Marriage as a verb.
When we think of marriage we often think of it as an object, as a noun. As a “thing” or “entity” that we have little control over. When we see marriage in this limiting way, we can lose sight of the fact they are in fact ever changing and evolving “things” that we have actually have some level of control over! We can actually control and guide their direction and even their quality. When it come down to it, each person in a marriage can choose to make an effort in how they think, act and behave and this can significantly effect the quality of any relationship.
Choosing to work on our marriage, to honestly and truly make an effort… is the most important thing we can do to make it a better one. Trying new books and strategies and even trying therapy won’t be much help unless you first decide to put forth real effort. That means actually reading the whole marriage self-help book, taking it to heart and trying the things it’s suggests. Or going to marital therapy and really making an attempt to pay attention to the ideas and concepts that your therapist helps with. Even just making a decision to treat your partner with kindness and generosity. And I mean really making an effort to treat your partner well. Listening and responding to them with a sense of respect, affection and compassion. The effort to just be kind to your partner can make a night and day difference!
Here is a great article on how kindness and generosity can improve your marriage:
Avoiding the Blame Game by taking responsibility
A big problem that often keeps people from making an effort is that sometimes it’s really hard to admit that they are more likely than not partially at fault for the problems in their relationship. It takes two to tango. Marriage at a fundamental level is really about how two people interact together on a daily basis. When things go sideways and conflicts happen…. people often feel emotionally hurt and put the blame on their partner side skirting their own role and shortcomings. For many, it’s easier to just blame our spouse than it is to accept that we may be imperfect or flawed in some way.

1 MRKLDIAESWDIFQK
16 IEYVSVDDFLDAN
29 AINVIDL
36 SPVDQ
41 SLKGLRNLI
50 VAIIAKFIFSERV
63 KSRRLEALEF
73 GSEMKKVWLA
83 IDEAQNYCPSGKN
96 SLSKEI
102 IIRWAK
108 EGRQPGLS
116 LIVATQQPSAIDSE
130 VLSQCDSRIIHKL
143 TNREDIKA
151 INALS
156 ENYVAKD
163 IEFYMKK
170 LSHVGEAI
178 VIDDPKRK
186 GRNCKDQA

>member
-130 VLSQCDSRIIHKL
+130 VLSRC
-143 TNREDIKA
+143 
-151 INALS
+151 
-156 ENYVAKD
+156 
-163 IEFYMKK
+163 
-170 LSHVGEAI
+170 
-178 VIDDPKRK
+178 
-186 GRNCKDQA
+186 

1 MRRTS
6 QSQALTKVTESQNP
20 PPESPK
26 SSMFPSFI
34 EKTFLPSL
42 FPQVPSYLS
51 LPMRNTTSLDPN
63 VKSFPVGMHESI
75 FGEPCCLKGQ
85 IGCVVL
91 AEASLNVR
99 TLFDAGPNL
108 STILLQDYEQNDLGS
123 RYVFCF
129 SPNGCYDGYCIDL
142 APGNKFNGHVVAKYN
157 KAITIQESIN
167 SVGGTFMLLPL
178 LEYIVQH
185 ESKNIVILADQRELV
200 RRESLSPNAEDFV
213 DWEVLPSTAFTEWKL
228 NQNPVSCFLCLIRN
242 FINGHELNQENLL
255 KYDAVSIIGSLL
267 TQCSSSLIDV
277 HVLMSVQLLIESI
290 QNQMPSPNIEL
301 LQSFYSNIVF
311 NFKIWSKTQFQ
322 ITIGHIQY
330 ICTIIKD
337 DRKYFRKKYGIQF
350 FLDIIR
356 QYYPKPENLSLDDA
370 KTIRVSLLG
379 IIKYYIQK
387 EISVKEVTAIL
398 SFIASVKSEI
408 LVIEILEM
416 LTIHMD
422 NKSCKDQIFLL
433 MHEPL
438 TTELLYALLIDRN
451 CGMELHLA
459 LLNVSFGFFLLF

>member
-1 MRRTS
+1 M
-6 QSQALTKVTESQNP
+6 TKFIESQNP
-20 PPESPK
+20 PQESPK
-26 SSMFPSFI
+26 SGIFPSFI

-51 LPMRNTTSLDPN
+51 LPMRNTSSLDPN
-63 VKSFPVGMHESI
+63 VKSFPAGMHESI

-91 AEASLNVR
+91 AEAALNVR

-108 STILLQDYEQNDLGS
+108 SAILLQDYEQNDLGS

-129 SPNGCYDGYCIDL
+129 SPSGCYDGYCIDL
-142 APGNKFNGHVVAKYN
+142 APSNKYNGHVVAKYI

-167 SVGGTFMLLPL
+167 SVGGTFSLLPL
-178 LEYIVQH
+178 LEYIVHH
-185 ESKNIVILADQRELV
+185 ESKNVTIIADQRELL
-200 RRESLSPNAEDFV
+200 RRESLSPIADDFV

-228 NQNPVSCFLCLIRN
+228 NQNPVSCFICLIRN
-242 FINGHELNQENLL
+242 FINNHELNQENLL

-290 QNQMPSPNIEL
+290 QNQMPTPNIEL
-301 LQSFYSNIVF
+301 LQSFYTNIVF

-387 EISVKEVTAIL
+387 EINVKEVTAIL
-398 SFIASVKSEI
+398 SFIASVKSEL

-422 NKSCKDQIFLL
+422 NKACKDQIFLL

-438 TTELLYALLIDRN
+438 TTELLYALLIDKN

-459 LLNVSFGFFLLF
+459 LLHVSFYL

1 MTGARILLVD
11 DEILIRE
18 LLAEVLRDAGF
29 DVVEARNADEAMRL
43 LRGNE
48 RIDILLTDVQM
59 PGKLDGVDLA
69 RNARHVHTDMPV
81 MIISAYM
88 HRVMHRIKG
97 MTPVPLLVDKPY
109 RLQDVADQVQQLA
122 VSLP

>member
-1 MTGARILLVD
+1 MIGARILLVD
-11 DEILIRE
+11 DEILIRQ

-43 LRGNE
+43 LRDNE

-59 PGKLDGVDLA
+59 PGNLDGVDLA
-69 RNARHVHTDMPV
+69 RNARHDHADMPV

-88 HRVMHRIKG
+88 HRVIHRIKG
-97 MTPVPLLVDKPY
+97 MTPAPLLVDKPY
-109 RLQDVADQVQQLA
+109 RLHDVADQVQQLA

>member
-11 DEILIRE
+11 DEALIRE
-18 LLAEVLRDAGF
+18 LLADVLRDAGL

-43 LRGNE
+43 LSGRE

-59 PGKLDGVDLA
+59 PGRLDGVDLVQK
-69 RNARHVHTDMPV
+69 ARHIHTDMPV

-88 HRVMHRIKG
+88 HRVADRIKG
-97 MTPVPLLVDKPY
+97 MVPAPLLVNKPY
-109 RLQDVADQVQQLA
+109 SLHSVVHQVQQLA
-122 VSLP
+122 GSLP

Realistic Expectations and Blame
We often have super high, even unrealistic expectations for our spouse. Or we might have a mistaken belief that relationships should always be easy — and when they aren’t, we can end up feeling inadequate, lost and couples start to blame each other and pull apart rather than pulling together as a team to tackle the relationship together. The blame game starts and the couple starts splitting apart emotionally and may even start seeing their partner as an opponent or as someone who is inadequate, fatally flawed or isn’t trying. They say things like. If only my partner would “start doing this or that” or “stop doing that thing all the time” everything in the marriage would be fine. This can cause them to shift the blame to their spouse and ignore their own faults and marriage damaging behaviour.
This denial of our own role can also make us feel hopeless and helpless about the fate of our relationship — we feel that we are on a runaway train — when in fact, we can begin to make changes in ourselves that may change our relationship for the better. I’ve often counselled individuals about their marriages and they have been able to improve their relationships significantly just by making small changes in themselves and how they act and react toward their partner.
Like Gandhi said:
“We but mirror the world. All the tendencies present in the outer world are to be found in the world of our body. If we could change ourselves, the tendencies in the world would also change. As a man changes his own nature, so does the attitude of the world change towards him. This is the divine mystery supreme. A wonderful thing it is and the source of our happiness. We need not wait to see what others do.” – Mahatma Gandhi
By changing ourselves our marriage and partner may follow suit.